As I think of recent popular time travel novels, first came Outlander (1992) by Diana Gabaldon. It was a romance novel, published as a romance novel, for romance readers, which drew in readers by the tens of thousands, across all genre boundaries: fantasy, hiistorical, novel, romance, adventure. It spawned a very successful series. I loved Outlander, but the following novels lacked the excitement of fresh exploration, instead were forumulaic, so I didn't bother with them. However, I found that same excitement in the movie Rob Roy (1995), even though it was based on the novel by Sir Walter Scott (1817). Rob Roy had the parts I enjoyed particularly, and left out the parts that I skimmed in Outlander, i.e. 'the present' and the protagonist needing to learn her new world -- and the lovers were already married, they didn't need to court -- while very sexy and romantic. Plus a terrific music score. (I still like writing to the cd.) At the end of last year it was announced that a television miniseries was in the works.
The Time Traveler's Wife (2003) by Audrey Niffenegger was both a literary and popular success (though the film (2009) didn't seem to carry the same impact at the box office as the novel did for readers). Evidently the literary qualities that worked so beautifully on the page didn't translate to the screen. I enjoyed reading The Time Traveler's Wife very much -- but movie's scenes between the love interest when he was older and the wife was still a kid felt just a little weird, shall we say?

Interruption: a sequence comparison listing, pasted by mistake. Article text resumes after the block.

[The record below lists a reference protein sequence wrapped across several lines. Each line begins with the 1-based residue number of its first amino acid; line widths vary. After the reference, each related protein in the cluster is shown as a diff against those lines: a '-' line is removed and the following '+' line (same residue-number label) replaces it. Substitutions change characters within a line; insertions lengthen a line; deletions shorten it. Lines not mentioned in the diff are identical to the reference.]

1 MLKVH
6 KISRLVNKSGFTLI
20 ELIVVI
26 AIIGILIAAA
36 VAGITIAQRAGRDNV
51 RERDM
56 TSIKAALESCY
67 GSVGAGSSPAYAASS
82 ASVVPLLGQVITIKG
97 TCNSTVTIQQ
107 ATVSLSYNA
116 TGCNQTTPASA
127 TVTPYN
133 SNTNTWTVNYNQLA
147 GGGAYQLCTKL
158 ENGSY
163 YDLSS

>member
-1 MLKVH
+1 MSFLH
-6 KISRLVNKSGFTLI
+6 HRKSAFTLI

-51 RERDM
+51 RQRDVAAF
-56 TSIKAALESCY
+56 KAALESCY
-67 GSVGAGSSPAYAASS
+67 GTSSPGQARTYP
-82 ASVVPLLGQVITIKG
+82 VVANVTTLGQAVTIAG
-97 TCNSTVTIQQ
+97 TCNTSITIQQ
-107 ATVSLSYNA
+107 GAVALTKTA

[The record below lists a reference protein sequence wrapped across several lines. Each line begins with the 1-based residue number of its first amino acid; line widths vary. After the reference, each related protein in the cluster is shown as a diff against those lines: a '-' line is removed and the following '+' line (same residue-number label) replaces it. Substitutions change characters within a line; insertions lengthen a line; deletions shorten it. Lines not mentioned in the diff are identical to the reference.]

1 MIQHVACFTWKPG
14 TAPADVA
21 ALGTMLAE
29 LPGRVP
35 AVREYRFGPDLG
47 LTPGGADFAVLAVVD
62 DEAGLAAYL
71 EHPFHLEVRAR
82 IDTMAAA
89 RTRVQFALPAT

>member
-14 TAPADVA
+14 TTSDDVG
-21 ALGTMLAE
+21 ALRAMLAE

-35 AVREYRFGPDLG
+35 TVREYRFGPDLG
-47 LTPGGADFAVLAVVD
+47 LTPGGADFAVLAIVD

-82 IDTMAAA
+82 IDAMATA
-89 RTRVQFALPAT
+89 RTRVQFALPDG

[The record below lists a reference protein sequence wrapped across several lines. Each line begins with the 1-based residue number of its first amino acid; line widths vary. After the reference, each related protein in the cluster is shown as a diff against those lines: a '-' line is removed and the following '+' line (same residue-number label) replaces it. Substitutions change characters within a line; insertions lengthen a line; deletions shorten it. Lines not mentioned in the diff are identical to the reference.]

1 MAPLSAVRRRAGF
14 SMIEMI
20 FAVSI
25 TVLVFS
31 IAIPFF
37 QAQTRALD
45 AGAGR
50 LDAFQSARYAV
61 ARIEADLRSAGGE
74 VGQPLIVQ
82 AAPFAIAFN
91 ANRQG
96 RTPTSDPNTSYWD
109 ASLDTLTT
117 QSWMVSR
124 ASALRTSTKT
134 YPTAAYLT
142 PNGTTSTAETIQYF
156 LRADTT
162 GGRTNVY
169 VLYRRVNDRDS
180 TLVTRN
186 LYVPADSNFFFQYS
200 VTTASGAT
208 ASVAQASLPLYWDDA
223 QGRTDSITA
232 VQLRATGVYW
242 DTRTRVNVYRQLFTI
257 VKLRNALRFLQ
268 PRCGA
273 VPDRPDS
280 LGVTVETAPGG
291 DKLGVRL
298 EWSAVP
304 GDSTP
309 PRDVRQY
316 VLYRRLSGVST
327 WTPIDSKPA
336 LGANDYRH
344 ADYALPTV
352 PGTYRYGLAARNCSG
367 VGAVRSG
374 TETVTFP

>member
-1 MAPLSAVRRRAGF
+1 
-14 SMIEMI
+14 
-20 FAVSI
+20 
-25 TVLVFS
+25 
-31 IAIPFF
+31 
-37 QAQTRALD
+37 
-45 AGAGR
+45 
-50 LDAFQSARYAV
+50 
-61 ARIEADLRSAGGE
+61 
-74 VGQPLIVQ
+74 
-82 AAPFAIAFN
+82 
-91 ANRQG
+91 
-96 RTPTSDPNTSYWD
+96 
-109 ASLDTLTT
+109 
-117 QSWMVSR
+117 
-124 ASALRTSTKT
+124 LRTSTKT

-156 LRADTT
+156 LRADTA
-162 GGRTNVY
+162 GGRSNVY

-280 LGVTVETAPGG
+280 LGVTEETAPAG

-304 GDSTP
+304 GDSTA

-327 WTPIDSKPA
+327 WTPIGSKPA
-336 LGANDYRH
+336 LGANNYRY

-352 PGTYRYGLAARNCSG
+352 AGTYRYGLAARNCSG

Then, along came Deborah Harkness in 2011 with Discovery of Witches, the first novel in the projected All Souls Trilogy ( followed by Shadow of Night in 2012 -- the trade which is out now, ahead of the third installment). I fell into a passionate relationship with both these books in a way I seldom am able to to do with a novel these days. I am so curious to see how Harkness, an historian no less, who specializes in the Elizabethan era to which we jump back in time, concludes what she's begun so colorfully. I want to know the answers to the questions of biology, physics and life that are posed in these novels as much as the protagonists do. There is a movie in the works for Discovery of Witches; Harkness announced in February a screenplay was finished.
And now there's a new time travel novel, The River of No Return (2013) by Bee Ridgway. I've only gotten started with this one, but am liking it very much. When I'm further along reading it may become more clear to me why I'm thinking it owes something to Harkness, besides Ridgway being, like Harkness, an academic at at prestigious institution.
In the meantime we have time travel on television. Continuum, a Canadian production, is filled with the joys of the tech we are currently working on, as perfected in 2077, and dragged back into 2012. My biggest criticism of the first season, which is the only one I've seen, was the mandatory shoot-em-up-beat-on-each-other scenes that run for a good five minutes or more -- at least so it seems -- in every episode. I haven't figured out the politics of it yet either. But it is kind of endearing to have the era of 2012, filled with toxic air, bank failures, corporate criminality too big to fail, etc., looking like a paradise to a 2077 time jumper.
Fox is putting up another time jump series this fall, Sleepy Hollow, which seems to have thrown together American history, past and present, into the same kind of non-historical, faux mystical chumble as a Dan Brown novel. Or, as Abraham Lincoln Vampire Hunter. In any case it's Ichabod Crane as you've never seen him or imagined him before -- sexy, handsome, brave, effective, fighting in the American Revolution! And then zapped to the present to join fighting crime.
This probably isn't a trend, is it? Or anything new, either. It's all still about immortality one way or another -- i.e. vampires, whether they have two legs or are corporations.